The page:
Assessments

Cognitive assessments

All participants were administered a four subtest version of the Wechsler Adult Intelligence Scale – Third Edition (WAIS-III) (59) (consisting of Arithmetic, Similarities, Picture Completion and Digit Symbol subtests) as an estimate of current IQ, and the Wechsler Test of Adult Reading (WTAR) (60) as an estimate of premorbid IQ in schizophrenia. Working memory, verbal concept formation, visual perceptual organization, verbal fluency, attention/perceptual-motor processing speed and immediate and delayed verbal memory were assessed using WAIS-III Letter Number Sequencing (LNS) and Arithmetic, WAIS-III Similarities, WAIS-III Picture Completion, the Controlled Oral Word Association Test (COWAT) letter fluency (61), Form A of the Trail Making Test (TMT-A) (62) and Logical Memory I and II (LMI and LMII) of the Wechsler Memory Scale—Revised (63), respectively. TMT-A was incorporated into the battery after initiation of the study, which resulted in a lower total number of patients (n = 64) completing this measure.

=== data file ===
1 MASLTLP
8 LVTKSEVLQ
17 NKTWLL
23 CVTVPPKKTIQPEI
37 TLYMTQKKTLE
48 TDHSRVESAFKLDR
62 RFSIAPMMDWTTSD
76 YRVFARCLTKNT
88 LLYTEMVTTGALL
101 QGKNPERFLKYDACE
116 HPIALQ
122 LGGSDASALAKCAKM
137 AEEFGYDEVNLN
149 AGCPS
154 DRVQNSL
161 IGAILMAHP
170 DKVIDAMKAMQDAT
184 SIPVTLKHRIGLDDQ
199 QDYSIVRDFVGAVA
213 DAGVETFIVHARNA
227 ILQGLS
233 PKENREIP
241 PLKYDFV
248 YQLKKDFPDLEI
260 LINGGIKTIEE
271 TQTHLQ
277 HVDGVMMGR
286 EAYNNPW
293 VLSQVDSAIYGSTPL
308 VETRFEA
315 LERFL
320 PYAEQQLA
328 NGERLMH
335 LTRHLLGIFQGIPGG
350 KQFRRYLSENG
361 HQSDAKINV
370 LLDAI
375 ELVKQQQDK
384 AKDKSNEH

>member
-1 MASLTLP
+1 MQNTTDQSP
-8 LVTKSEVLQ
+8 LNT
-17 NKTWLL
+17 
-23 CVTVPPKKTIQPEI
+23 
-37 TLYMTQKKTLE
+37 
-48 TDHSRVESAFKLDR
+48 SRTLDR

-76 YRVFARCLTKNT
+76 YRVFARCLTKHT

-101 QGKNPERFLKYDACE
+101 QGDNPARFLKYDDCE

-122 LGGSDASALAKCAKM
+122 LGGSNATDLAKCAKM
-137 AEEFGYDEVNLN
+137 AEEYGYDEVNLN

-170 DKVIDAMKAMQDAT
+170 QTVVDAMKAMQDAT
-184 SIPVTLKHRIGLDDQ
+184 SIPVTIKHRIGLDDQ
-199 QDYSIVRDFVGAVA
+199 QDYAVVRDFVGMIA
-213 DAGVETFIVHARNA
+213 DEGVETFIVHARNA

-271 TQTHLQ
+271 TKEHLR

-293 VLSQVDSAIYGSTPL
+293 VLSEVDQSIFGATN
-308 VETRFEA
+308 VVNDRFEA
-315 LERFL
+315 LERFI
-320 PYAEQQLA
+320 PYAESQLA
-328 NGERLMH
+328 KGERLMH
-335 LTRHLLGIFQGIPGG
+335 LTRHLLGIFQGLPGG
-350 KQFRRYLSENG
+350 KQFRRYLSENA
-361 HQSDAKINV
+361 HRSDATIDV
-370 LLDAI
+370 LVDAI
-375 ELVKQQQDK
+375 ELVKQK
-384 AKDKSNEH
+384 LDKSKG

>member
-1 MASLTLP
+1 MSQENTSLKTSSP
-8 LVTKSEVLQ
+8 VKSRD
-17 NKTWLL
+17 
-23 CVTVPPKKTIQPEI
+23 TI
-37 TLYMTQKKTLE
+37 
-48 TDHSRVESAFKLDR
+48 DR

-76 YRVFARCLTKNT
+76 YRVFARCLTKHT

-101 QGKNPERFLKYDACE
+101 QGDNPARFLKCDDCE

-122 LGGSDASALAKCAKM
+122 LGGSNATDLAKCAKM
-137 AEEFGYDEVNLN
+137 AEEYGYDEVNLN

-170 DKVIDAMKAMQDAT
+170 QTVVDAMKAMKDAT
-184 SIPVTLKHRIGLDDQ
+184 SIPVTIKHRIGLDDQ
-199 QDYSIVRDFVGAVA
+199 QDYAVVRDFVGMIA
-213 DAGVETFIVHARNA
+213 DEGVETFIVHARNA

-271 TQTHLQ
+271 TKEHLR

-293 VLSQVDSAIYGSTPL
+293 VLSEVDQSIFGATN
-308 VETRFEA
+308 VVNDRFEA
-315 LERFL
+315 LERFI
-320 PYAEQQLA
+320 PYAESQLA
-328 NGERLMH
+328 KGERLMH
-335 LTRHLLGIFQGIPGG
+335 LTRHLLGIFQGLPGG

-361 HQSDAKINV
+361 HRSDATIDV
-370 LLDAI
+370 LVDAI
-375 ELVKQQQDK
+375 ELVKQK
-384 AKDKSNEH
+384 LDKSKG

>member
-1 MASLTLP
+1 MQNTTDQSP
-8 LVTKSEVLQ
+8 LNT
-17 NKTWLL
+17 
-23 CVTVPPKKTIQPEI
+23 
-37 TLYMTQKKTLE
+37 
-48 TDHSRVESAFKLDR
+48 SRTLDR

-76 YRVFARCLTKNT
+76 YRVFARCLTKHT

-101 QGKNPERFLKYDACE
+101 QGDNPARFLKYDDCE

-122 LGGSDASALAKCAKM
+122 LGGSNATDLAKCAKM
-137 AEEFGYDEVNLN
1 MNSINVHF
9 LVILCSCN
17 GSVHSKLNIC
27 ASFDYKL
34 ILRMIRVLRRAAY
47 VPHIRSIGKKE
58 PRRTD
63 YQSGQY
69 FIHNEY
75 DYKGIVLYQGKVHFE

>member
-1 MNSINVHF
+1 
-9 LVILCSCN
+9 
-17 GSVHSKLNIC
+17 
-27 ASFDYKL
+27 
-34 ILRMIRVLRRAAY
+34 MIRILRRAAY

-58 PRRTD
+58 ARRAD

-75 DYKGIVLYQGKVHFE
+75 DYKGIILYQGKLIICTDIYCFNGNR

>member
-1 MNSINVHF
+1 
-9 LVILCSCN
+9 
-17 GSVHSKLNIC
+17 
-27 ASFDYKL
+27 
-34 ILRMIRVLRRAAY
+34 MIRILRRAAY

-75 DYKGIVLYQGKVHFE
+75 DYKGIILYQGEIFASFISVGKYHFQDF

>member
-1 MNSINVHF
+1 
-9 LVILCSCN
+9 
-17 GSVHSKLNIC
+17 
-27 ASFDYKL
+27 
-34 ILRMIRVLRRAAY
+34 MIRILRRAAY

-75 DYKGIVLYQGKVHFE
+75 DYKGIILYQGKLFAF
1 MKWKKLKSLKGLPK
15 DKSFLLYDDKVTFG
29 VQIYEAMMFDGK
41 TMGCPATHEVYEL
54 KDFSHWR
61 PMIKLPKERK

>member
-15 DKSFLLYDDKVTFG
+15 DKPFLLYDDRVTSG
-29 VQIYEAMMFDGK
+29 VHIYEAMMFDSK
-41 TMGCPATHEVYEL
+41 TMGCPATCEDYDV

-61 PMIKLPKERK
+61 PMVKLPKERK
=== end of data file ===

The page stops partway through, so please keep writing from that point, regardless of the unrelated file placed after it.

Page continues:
Symptom and functional assessments

Symptom severity was assessed in patients using the Positive and Negative Syndrome Scale (PANSS) (64). Inter-rater reliability for the PANSS was high with an average intra-class correlation coefficient of 0.90. Negative emotional states, daily function and quality of life were assessed with the 21-item version of the Depression, Anxiety and Stress Scale (DASS-21) (65), the Short Form 36 Version 2 Health Survey Questionnaire (SF-36v2) (66), and the Schizophrenia Quality of Life Scale (SQLS) (67), respectively.

Blood collection and processing